Sorry, you need to enable JavaScript to visit this website.
Your Pet, Our Passion.
Border Terrier

Border Terrier

One of the most popular terrier breeds, Border Terriers are small to medium-sized terriers with characteristic otter-like heads. Originally bred to help Foxhounds with hunting, these dogs are fast, love to dig and have a high prey drive.

The need-to-know
  • Dog suitable for non-experienced owners
  • Some training required
  • Enjoys active walks
  • Enjoys walking an hour a day
  • Small dog
  • Some drool
  • Requires grooming every other day
  • Non hypoallergenic breed
  • Chatty and vocal dog
  • Guard dog. Barks and alerts
  • May require training to live with other pets
  • May require training to live with kids

Key Facts

Lifespan: 12–15 years
Weight: 5–7kg
Height: 28–30.5cm
Colours: Border Terriers have a harsh, dense coat that comes in a variety of colours including red; wheaten; grizzle and tan or blue and tan
Size: Small
Kennel Club group: Terriers

Ratings

Family-friendly: 4/5
Exercise needs: 5/5
Easy to train: 3/5
Tolerates being alone: 1/5
Likes other pets: 2/5
Energy level: 4/5
Grooming needs: 3/5
Shedding: 3/5
border terrier standing straight on the lawn

Personality

The Border Terrier breed is an affectionate, fun-loving one. They are brave, adaptable and good with people, especially with children. Generally easy-going, they have an independent nature and like to make their own decisions. The Border loves to chase rabbits and squirrels but will live in harmony with other household pets, if socialised and introduced carefully. This dog is equally at home in town or country.

The Border Terrier would suit an active owner who loves the ‘big dog in a small body’ attitude of a terrier but who prefers a softer, less feisty - and more social - version.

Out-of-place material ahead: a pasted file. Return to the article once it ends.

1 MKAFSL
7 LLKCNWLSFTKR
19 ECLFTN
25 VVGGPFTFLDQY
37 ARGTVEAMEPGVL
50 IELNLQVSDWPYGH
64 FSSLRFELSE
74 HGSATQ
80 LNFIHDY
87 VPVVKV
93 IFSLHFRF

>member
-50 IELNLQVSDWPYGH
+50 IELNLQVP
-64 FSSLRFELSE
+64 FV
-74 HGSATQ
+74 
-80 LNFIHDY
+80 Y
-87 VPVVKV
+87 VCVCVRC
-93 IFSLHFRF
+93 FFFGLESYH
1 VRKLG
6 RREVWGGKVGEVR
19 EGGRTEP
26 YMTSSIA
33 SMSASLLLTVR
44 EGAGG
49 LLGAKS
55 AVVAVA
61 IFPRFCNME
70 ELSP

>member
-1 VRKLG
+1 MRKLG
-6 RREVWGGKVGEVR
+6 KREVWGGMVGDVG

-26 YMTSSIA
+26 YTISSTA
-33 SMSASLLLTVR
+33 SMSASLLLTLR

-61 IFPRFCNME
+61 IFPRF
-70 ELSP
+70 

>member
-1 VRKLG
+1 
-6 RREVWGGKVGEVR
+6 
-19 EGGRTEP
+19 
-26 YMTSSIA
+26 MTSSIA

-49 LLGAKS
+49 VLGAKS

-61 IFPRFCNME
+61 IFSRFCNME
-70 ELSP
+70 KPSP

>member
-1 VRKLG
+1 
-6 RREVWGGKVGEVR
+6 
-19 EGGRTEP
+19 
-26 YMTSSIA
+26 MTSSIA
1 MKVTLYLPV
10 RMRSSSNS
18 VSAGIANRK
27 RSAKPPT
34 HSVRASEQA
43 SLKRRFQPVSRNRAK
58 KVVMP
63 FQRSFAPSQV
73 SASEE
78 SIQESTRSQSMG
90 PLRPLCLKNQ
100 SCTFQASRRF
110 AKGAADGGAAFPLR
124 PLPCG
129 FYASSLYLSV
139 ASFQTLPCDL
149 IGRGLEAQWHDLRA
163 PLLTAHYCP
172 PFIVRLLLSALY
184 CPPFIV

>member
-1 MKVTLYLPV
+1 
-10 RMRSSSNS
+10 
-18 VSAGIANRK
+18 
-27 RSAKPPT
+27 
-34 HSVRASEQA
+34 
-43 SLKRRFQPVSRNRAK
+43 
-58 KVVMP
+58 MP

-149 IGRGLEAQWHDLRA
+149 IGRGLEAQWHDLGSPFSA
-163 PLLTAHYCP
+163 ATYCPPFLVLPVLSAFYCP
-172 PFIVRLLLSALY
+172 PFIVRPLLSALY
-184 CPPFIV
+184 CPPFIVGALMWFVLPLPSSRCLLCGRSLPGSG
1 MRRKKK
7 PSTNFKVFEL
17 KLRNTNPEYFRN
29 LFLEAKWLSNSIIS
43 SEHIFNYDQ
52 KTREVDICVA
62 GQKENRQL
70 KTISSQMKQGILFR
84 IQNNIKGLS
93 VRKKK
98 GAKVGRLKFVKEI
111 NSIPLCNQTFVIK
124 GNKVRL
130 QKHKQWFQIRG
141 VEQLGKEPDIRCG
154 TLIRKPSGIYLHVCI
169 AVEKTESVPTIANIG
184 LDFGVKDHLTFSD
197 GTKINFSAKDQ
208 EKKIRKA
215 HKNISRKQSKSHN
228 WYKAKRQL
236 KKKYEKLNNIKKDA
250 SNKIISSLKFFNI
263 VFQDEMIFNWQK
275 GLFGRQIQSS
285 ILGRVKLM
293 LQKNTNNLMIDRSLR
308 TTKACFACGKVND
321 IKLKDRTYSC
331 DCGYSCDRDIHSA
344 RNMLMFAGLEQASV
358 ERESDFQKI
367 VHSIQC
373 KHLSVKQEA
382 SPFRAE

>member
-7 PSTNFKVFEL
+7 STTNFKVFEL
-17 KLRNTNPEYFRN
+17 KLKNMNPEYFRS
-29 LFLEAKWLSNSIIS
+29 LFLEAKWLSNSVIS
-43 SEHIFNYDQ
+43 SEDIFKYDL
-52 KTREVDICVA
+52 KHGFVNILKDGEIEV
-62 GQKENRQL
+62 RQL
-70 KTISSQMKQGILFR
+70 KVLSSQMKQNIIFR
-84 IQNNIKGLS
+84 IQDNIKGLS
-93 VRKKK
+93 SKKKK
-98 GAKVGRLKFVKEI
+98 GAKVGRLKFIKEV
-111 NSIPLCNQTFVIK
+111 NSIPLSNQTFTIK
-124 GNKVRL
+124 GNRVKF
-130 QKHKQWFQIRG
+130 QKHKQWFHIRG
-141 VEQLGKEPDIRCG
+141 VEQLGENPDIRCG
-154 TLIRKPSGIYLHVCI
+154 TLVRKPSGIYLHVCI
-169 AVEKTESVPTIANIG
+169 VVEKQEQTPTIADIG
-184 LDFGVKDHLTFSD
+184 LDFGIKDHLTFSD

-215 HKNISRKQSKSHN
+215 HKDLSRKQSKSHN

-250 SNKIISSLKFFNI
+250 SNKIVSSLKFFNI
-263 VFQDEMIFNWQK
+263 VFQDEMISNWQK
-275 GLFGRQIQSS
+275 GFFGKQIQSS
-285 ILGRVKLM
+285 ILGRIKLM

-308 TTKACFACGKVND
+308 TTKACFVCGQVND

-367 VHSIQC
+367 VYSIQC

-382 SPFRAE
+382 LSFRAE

border terrier puppy lying in grass

History and Origins 

The Border Terrier dog breed first appeared in the 18th century and has changed little since. They were used as working terriers in the Scottish Borders, hunting foxes which preyed on livestock. They needed to be fast enough to run with the hounds but small enough to flash the fox out of their den. During their history they were known as Reedwater Terriers and Coquetdale Terriers but nowadays are referred to as Border Terriers. They are still occasionally working terriers in the countryside but now are mainly family companions.

Did you know Dog

Did You Know? 

  • As the Border Terrier was bred to run with the hounds, they are longer legged than many of the other terrier breeds and are more social than most too!  

  • This breed is known for being escape artists, so you’ll need to make sure you have a secure garden to prevent them getting out.

  • Border Terriers are keen diggers; however, you can prevent ripped up flower beds by providing them with their own space to dig such as a sandbox.

  • They’re usually not yappy but if bored, they may result to nuisance barking.

  • Border Terriers shouldn’t be kept with small furries such as rabbits, guinea pigs, etc as they’re hunting instinct is too strong.

Dog with red collar looking out the window
Puppy advice
Everything you need to know
Getting a new puppy is incredibly exciting for all the family, but it can be quite scary for your new pup. Find out how to deal with everything from behaviour to health questions with our expert puppy advice.
Owner checking dogs collar
Puppy Advice
Welcoming your dog home
While you're waiting for the big day you may need to distract yourself, so luckily there are a few things you need to sort our before you welcome your new arrival.